Study of bacteriophage propagation on biofilms of cheese starter cultures

Raj, Lizzy
John, Brooks
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Master of Philosophy (Applied Science)
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Auckland University of Technology

The main aim of this study was to investigate the potential propagation of bacteriophage in biofilms of cheese starter cultures. It was hypothesized that the biofilms of the starter cultures may form in cheese and casein plants, perhaps in whey drain lines and become a reservoir and site of propagation of phage particles. Phage can infect and destroy the bulk starter cultures used for cheese production and this might cause a severe economic loss in the cheese manufacturing industry. Bacteriophage attacks against thermophilic dairy starter bacteria are now recognized as the main cause of slow or faulty fermentative production in dairy plants. The objective of this study was to determine whether the starter cultures are capable of producing biofilms and to investigate the ability of phage to propagate inside them. The project was started by examination of attachment and biofilm formation by S. thermophilus, a common starter bacterium used for the manufacture of cheese.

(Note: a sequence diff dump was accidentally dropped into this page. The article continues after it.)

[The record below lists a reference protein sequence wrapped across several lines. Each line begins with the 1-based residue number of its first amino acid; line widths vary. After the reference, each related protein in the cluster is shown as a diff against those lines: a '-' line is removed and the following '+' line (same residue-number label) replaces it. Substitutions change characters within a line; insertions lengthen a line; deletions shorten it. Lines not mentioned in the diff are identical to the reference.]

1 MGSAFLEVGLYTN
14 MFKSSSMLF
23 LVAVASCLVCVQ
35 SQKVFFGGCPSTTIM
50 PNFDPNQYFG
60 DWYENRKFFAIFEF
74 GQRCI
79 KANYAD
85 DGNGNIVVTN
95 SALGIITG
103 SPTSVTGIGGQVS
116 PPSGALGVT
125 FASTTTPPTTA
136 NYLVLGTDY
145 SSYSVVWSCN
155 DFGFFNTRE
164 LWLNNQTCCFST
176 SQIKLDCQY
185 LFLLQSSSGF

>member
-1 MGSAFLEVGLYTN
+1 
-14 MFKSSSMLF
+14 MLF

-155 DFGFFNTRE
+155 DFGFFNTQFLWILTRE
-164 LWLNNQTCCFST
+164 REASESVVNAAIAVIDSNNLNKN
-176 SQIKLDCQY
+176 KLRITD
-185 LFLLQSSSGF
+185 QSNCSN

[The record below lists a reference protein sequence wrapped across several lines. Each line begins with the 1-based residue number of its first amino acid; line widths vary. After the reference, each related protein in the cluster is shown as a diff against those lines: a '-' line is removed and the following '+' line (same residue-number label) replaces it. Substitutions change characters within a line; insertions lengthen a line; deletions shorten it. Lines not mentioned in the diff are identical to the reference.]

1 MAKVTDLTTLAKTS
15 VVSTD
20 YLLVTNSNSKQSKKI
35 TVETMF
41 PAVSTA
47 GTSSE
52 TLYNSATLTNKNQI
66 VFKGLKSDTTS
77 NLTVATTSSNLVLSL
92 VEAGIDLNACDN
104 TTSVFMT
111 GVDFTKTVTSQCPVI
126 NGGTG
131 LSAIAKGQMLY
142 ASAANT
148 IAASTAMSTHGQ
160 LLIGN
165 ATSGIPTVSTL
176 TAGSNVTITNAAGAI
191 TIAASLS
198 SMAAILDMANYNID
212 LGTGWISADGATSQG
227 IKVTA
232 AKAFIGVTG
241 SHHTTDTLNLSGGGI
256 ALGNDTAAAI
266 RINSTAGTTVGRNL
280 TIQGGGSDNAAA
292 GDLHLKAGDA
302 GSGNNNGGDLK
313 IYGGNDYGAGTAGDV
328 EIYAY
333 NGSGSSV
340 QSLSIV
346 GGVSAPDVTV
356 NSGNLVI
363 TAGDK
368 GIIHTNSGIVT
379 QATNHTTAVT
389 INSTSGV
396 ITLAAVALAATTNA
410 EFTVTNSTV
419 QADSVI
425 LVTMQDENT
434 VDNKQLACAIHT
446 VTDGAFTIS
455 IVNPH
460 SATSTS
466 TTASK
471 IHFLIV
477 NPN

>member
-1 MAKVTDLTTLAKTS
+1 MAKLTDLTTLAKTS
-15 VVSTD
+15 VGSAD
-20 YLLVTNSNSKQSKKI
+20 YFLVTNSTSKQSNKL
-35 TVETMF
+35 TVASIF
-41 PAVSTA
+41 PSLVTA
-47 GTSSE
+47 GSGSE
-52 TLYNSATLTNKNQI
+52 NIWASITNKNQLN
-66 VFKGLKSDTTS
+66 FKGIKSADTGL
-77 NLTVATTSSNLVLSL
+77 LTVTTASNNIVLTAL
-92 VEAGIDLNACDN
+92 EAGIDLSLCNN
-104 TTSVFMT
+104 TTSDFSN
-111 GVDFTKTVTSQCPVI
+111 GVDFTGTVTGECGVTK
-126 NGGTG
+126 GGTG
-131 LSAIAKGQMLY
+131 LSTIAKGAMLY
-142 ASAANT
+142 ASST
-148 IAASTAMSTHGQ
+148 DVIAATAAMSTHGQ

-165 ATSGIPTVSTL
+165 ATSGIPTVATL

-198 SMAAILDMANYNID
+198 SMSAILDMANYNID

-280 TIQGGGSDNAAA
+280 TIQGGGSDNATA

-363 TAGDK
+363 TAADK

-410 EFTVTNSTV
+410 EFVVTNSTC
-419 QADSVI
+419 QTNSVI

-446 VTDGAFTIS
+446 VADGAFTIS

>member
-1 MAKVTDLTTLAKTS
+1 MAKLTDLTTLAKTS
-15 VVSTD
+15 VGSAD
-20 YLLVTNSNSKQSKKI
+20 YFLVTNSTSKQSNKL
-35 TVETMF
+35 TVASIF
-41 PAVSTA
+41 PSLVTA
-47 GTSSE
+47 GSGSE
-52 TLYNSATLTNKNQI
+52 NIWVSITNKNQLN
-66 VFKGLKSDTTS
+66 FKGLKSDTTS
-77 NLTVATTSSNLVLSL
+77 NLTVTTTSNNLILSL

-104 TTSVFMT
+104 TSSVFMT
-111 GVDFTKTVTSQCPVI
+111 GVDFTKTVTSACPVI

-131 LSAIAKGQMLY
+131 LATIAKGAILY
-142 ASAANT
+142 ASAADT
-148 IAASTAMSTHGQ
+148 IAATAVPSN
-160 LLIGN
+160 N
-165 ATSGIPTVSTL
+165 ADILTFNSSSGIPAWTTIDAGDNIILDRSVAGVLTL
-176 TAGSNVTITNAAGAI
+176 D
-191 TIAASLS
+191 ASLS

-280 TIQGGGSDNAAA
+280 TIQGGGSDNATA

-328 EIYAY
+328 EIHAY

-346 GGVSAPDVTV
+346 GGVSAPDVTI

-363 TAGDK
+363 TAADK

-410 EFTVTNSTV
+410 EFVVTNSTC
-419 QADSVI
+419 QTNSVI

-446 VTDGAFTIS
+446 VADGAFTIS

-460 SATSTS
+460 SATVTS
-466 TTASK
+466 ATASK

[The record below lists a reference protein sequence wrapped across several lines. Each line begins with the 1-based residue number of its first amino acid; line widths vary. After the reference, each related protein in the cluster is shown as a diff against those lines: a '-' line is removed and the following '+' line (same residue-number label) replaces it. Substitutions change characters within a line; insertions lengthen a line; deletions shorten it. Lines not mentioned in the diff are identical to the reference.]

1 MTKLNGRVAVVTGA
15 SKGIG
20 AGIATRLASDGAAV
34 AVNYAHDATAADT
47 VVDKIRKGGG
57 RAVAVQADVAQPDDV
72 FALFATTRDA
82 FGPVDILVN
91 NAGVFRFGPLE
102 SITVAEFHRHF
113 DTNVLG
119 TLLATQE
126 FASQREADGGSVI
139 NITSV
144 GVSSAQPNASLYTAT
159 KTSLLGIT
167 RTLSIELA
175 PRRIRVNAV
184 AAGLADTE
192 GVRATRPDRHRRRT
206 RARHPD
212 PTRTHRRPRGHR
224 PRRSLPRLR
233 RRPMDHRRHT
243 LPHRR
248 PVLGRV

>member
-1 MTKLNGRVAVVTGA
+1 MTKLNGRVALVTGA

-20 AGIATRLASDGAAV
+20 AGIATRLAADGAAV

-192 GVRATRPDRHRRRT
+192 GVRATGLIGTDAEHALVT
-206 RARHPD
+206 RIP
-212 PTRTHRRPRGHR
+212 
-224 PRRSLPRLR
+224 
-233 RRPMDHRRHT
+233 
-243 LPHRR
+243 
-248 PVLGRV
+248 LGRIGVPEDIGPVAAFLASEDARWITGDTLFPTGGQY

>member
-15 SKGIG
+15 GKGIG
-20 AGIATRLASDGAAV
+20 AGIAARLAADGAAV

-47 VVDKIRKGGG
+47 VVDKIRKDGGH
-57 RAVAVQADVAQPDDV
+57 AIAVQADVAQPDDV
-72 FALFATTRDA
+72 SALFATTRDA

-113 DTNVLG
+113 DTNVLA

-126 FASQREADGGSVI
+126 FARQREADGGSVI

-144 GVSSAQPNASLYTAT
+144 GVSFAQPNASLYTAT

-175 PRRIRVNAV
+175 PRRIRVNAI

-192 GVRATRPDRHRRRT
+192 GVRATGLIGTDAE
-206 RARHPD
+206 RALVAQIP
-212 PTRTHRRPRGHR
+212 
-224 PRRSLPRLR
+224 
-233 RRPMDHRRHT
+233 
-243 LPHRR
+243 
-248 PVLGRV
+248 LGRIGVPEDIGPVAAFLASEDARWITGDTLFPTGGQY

The initial experiments showed that these starter cultures have the capacity to attach and produce biofilms on stainless steel coupons at a temperature of 30ºC, which showed that they were capable of attaching to the whey effluent lines in a cheese factory and thereby become potential sites for phage propagation. An experiment was conducted by infecting an existing biofilm with phage. The results showed that phage have the capacity to penetrate an existing biofilm matrix and produce an infection, causing the number of cells to decrease sharply. The results of this study has confirmed the fact that phage not only attack planktonic cultures, but have the ability to propagate in biofilms.

The experiment was repeated, observing the fate of the cells in the biofilm over a prolonged duration. It was observed that the number of cells in the biofilm decreased with concomitant increase of phage numbers. However, over the period of observation, there remained viable cells in the biofilm. Therefore it is evident from this study that phage particles replicate within a biofilm, and thus biofilms are a potential reservoir of infection in cheese and casein plants. It is suggested that the incidence of phage in the cheese industry can be reduced by preventing the growth of biofilms in whey and casein transfer pipes.

Bacteriophage propagation , Biofilms
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